Where is Glen Rose, Texas and why should you visit?
Glen Rose is a sleepy little Texan town roughly an hour’s drive southwest of Fort Worth, and about an hour and a half southwest of Dallas. Read on for firsthand descriptions of the tourist attractions I explored, plus a couple fun places I discovered on my own.
Planning your visit
At the bottom of this page, you will find a handy summary of:
- GPS friendly addresses
- Admission prices
- Hours of operation
- Insider tips and firsthand suggestions
Dinosaur Valley State Park
A trip to Glen Rose isn’t complete without paying homage to the official state dinosaur of Texas, Paluxysaurus Jonesi, whose fossilized tracks may be seen at Dinosaur Valley State Park. The heavy clay-like mud of the Pauluxy River perfectly preserved these ancient footprints.
When the river is low, they are easy to see. If the river is up, you may have to get your feet wet to check them out, but it’s definitely worth it. The state park is ideal for family picnics, hiking, and camping.
Parents, be warned! On your way to Dinosaur Valley State Park, you will pass extremely tempting child bait in the form of a place called Dinosaur World. This 22-acre park features over 100 life sized dinosaur models, as well as a museum, a playground and even a place where kids can dig for fossils.
If your pockets are deep, it is definitely worth visiting. If you are on a tight budget, however, rest assured that there are two large dinosaur statues within the state park that will definitely delight the little ones.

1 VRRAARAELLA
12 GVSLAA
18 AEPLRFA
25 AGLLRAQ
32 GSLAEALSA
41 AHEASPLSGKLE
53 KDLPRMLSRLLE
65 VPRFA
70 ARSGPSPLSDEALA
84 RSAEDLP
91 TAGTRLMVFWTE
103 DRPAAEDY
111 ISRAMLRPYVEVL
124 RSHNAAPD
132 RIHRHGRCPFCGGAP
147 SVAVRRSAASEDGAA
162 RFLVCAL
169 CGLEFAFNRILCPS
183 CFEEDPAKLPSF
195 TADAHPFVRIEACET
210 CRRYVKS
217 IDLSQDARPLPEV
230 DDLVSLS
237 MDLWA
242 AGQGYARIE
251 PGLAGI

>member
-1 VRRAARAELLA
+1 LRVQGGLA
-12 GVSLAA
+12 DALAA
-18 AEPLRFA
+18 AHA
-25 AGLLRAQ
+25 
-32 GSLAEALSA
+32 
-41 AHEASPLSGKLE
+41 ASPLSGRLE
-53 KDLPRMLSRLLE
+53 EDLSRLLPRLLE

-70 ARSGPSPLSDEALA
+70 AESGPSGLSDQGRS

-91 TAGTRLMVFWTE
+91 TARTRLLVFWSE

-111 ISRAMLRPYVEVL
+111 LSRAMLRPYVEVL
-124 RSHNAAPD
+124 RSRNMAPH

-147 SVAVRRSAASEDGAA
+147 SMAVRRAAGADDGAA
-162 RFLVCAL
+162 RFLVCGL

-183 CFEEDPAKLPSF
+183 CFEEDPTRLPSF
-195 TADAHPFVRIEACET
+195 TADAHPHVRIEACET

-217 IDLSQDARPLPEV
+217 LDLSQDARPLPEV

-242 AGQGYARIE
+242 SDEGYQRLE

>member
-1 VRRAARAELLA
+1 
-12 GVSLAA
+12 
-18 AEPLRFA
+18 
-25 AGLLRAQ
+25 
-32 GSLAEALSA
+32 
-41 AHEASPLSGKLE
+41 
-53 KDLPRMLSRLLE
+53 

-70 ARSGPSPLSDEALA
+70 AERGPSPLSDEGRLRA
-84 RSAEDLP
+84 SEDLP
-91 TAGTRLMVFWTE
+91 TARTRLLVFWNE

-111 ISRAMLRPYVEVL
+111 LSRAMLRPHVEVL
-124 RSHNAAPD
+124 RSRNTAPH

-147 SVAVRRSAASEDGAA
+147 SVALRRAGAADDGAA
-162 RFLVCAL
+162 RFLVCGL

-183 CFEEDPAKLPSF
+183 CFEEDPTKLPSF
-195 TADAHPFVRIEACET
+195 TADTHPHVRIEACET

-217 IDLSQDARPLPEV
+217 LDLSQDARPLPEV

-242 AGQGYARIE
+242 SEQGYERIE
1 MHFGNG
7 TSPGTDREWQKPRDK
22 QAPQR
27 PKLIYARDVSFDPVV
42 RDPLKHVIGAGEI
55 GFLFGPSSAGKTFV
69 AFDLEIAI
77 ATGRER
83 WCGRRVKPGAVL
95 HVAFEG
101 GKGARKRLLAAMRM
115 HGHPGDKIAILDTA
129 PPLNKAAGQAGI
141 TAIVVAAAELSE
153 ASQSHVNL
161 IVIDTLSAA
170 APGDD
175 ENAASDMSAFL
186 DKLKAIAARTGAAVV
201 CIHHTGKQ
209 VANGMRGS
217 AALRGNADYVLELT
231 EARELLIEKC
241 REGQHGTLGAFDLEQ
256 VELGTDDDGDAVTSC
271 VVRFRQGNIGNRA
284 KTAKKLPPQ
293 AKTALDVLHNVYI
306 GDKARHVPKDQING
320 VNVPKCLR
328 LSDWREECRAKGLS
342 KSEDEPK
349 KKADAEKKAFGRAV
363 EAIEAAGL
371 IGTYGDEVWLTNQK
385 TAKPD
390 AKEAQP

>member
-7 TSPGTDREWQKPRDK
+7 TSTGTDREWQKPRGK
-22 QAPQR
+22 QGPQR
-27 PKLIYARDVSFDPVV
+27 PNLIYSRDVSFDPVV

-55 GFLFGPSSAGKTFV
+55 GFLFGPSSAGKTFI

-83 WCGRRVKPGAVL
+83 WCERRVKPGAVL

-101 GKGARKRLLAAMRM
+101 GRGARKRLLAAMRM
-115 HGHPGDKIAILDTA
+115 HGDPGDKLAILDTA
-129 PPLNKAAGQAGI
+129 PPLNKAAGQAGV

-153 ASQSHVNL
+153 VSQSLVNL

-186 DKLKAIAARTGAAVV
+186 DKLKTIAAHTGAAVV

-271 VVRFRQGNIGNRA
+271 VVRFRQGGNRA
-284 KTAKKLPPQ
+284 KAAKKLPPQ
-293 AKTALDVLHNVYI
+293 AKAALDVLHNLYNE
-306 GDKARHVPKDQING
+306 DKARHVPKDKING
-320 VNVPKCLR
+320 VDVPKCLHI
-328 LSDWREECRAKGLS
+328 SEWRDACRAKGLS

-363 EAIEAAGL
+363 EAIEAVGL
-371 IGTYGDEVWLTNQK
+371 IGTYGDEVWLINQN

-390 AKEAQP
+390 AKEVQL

Glen Rose, Texas Historic Town Square
Compared to other Texan cities with historic downtown squares, the one in Glen Rose is rather petite. However, even in Texas, bigger is not always better!
The town square here includes unique details that set it apart from others I have seen. At the center is Somervell Courthouse, a beautiful building in the Romanesque Revival style, which dates from 1894. Just in front of it is a star-shaped drinking fountain made of petrified wood. This, in turn, sits beside a little gazebo, also made of petrified wood. The gazebo’s walls include locally-found crystals, fossils and even a beautifully-shaped dinosaur footprint in its construction.
Look to your left as you face Somervell Courthouse, and you find a bronze sculpture which depicts a woman on horseback reaching out towards a cowboy. The plaque beside it describes a fascinating true story, a romantic tale in which a captive Indian maiden falls in love with a cowboy. I think it would make an excellent movie. (Hollywood, are you listening?)
Somervell Courthouse is surrounded by cute little shops. Sadly, many were closed since I visited on a Sunday. (I did find a boutique open with a sale on sundresses, something I can never have too many of here in north Texas.)
Glance down the street and you’ll notice that the hardware store is a hangout for local guys, especially the silver-haired set. A little farther down the street you will find a marvelous cafe.
I was delighted to discover that the only bookstore in town is also home to a delightful cafe. I fell in love with the Storiebook Cafe the moment I stepped inside, thanks to the creative decor, the bookshelves with sliding ladders, and – more than anything else – the friendly vibe. Luckily, the food did not disappoint. It was too hot for coffee, but the Greek salad and iced tea I had were light and refreshing.
Barnard Street Bakery